I need the LS grid for an area for RUSLE calculation.

I ran both SAGAs Slope Length from Terrain Analysis - Hydrology and GRASS's r.watershed.

The resulting LS factor grids are completely different. The documentation of both GRASS and SAGA does not describe what calculations these modules are doing. Why are there such stark differences in outputs?

Is SAGA Slope Length output is the same thing as LS factor?

SAGA: enter image description here

GRASS: enter image description here

  • Are you asking about LS-factor or slope length? If you need LS-factor, SAGA has LS factor tool in the same Hydrology group. You will just need a set of slope raster and specific catchment area raster.
    – Kazuhito
    Commented Dec 21, 2021 at 21:45
  • @Kazuhito what I need is LS factor, that is used in RUSLE. SAGA has multiple tools for LS factor and they all are producing very very different results. I used Slope Length because that is the simplest. Are you saying that it is not LS factor? If it is not, then what is it, because its results are very similar to the Bob Hicky method. Where can I find the description of what each SAGA tool is supposed to do. The official docs has nothing about the purpose of each. Commented Dec 21, 2021 at 23:12
  • 1
    Yes, they are different. LS factor is based on the Steepness (S) - Slope Length (L) ratio (ref. LS Factor in SAGA (slope units)) while Slope Length (L) itself... ugh... please visit SAGA Team's forum Slope Length.
    – Kazuhito
    Commented Dec 21, 2021 at 23:32
  • @Kazuhito so 1. using Slope Length output for RUSLE is incorrect? 2. Where is the documentation for LS Factor from SAGA as it has many inputs and I am not sure what to provide. As you can see from other questions on the SE this is all very confusing, can you write a detailed answer on this, if you have time? Commented Dec 22, 2021 at 16:52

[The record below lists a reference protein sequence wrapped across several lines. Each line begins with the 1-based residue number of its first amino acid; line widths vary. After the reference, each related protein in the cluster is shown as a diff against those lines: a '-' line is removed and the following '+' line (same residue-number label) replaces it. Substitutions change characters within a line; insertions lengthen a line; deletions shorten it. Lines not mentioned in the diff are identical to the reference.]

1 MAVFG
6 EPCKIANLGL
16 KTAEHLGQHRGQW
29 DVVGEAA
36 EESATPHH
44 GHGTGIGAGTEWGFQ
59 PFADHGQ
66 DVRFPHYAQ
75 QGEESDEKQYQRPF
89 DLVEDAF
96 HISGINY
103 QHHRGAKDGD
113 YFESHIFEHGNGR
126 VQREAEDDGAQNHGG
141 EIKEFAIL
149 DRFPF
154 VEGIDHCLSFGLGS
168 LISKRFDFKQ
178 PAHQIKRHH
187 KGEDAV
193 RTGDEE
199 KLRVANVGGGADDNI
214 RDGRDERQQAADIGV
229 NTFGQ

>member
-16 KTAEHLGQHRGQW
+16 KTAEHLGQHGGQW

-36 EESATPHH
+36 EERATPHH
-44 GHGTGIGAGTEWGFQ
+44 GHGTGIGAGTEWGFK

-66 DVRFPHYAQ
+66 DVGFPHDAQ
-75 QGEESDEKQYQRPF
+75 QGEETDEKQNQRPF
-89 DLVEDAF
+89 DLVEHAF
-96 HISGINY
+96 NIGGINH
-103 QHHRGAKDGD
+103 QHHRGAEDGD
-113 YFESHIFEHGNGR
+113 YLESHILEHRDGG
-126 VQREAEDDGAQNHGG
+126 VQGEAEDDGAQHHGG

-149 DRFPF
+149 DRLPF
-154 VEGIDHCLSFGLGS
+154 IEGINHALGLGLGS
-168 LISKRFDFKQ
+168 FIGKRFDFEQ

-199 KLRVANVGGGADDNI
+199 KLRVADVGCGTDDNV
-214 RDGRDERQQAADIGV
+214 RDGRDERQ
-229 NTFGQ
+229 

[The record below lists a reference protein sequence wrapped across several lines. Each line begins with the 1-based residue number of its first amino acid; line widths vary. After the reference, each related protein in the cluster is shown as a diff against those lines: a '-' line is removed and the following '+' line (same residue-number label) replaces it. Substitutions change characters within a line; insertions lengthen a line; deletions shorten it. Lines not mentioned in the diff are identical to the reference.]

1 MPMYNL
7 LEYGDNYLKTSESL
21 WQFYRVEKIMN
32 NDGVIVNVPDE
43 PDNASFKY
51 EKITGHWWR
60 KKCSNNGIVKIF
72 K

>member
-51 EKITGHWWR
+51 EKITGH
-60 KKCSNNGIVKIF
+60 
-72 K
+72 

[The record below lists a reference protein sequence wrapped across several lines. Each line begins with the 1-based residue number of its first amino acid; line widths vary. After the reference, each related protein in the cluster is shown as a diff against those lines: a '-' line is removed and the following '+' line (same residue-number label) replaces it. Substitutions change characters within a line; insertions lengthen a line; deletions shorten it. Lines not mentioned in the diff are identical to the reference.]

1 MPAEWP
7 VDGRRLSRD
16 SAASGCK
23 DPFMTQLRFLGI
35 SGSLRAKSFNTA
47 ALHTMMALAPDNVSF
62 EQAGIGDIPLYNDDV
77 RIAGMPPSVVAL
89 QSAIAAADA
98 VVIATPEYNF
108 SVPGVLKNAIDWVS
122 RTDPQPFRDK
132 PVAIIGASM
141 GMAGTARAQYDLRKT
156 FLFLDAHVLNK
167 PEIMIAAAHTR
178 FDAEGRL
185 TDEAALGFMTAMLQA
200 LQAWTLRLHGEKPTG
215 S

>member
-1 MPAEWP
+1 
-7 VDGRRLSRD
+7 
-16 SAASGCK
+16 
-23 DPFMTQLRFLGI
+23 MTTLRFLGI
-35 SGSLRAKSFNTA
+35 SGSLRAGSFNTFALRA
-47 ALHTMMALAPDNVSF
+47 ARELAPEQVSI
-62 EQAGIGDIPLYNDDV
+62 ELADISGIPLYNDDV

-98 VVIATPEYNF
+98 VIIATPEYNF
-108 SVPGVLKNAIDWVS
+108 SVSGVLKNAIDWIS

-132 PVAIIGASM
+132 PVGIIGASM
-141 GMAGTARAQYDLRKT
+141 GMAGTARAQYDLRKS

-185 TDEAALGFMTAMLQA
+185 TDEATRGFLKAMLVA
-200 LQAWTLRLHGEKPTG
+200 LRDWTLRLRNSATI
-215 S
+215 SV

• 1
    I am glad to know that Basic Terrain Analysis tool worked. And yes, you are quite right about the Slope Length being (L). I think both SAGA and GRASS (default setting) calculate LS-factor based on MFD, but I may be wrong,
    – Kazuhito
    Commented Dec 23, 2021 at 19:13

1 Answer 1


The LS-factor is an important variable to estimate average erosion - annual soil loss (as in RUSLE), and based on experimental data. It becomes greater when the slope is steeper and the effective slope length is shorter. Slope length is the horizontal distance from the ridge to the point where deposition starts to occur. At a given cell, the length to the nearby steepest cell is successively calculated unless all nearby slope is less than half of their own slope.

A suggested overall workflow with a pair of input/output and corresponding SAGA tool are summarized below. As you see, there are many steps and involve several intermediate products.

  1. Slope, Aspect, Curvature tool

    Input: DEM

    Output: Slope (measured in radian)

  2. Fill Sink (Wang & Liu) tool

    Input: DEM

    Output: DEM without sink

  3. Catchment Area tool

    Input: DEM without sink

    Output: Flow Accumulation (Total catchment area)

  4. Flow width and specific catchment area tool

    Input: DEM without sink, Flow Accumulation (Total catchment area)

    Output: Specific catchment area

  5. LS-factor tool

    Input: Slope, Specific catchment area

    Output: LS-factor

To speed up the process, you can try Basic terrain analysis tool, which is in the SAGA - Terrain Analysis - Morphometry group. It does all the necessary steps automatically to produce LS-factor.

  • Thanks for the answer. Can SAGA produce LS factor with SFD. Currently, Basic terrain analysis is producing MFD LS Factor. Commented Jan 3, 2022 at 14:19
  • @ar-siddiqui I honestly do not know but I guess it is technically possible. The point is to choose MFD (or FD8 in SAGA terminology) in both of Catchment area and Flow width and specific catchment area calculations.
    – Kazuhito
    Commented Jan 4, 2022 at 11:37

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